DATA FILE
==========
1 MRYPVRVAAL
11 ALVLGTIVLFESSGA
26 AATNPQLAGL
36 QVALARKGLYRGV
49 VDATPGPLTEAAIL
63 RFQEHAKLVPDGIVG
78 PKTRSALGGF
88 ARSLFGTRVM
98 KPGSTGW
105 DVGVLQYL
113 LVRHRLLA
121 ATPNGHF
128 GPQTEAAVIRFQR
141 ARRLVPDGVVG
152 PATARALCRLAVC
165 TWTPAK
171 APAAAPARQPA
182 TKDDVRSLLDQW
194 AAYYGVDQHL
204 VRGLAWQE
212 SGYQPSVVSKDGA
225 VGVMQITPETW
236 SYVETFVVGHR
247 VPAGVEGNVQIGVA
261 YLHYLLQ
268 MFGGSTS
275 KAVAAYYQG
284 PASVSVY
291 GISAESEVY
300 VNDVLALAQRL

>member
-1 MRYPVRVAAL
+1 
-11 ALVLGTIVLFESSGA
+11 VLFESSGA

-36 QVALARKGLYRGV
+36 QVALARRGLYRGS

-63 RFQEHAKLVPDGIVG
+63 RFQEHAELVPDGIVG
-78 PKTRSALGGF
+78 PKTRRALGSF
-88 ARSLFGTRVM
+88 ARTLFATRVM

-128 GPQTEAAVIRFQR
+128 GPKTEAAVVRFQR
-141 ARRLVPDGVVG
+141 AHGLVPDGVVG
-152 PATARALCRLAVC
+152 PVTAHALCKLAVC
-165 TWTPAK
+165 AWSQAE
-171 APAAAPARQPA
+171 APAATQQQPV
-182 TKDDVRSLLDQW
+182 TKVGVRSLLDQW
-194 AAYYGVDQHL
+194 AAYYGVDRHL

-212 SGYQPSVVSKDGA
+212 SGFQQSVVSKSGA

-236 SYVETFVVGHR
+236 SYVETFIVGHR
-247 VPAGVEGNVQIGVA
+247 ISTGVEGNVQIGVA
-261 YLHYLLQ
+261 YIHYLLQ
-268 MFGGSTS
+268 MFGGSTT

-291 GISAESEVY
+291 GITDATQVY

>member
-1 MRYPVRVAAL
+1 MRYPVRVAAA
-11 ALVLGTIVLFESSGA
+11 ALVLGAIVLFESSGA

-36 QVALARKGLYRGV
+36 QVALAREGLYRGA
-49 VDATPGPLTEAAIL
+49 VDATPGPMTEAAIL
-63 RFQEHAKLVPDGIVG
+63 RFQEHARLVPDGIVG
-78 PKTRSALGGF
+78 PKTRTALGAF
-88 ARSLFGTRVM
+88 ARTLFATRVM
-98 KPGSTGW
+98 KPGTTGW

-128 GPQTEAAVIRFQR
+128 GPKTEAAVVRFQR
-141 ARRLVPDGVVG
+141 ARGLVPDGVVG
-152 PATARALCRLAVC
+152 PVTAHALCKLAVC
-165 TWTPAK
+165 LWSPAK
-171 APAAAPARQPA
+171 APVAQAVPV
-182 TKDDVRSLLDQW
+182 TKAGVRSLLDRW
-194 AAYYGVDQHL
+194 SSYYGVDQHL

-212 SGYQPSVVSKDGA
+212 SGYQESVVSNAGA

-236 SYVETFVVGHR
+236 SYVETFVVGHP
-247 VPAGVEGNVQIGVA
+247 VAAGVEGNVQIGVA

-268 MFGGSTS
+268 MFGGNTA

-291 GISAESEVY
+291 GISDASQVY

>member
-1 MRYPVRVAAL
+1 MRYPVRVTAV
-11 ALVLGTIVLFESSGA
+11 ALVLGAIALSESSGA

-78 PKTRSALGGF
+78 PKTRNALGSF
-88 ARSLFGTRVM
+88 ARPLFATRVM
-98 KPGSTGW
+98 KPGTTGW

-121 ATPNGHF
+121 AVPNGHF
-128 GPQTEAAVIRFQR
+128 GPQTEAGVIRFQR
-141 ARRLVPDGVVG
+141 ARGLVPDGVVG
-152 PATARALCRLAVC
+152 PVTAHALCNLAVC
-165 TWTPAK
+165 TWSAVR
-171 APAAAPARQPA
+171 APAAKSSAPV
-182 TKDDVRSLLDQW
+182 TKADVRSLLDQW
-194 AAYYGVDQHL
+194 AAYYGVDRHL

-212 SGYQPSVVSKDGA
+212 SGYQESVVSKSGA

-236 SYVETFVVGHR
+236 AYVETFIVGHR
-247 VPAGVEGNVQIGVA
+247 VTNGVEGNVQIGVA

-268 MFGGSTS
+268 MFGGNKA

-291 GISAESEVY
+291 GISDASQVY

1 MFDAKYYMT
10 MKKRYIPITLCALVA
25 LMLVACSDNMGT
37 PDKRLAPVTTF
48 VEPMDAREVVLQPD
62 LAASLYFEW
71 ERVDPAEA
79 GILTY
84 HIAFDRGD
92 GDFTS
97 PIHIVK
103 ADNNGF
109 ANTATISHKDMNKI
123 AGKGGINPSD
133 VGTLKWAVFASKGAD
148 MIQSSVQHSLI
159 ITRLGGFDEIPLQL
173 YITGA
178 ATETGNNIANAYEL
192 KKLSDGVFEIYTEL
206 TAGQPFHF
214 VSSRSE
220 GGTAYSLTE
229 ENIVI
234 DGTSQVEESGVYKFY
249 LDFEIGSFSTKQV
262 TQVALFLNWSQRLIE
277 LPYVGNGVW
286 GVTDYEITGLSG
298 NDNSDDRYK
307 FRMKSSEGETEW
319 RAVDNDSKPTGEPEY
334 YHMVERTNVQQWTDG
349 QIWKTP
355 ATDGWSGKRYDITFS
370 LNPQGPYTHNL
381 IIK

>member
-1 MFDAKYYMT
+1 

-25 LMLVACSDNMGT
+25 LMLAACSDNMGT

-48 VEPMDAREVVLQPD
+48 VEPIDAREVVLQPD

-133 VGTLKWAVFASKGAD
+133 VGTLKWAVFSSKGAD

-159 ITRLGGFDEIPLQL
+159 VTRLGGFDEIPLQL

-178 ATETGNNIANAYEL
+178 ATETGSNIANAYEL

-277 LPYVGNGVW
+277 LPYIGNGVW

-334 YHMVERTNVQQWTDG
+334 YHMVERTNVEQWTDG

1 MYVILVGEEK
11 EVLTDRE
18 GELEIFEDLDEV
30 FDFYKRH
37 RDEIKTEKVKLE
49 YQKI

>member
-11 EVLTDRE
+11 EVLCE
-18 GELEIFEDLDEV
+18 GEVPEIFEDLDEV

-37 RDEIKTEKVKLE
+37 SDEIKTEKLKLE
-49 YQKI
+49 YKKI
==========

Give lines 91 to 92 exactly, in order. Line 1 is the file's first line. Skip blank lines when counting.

-152 PATARALCRLAVC
+152 PVTAHALCKLAVC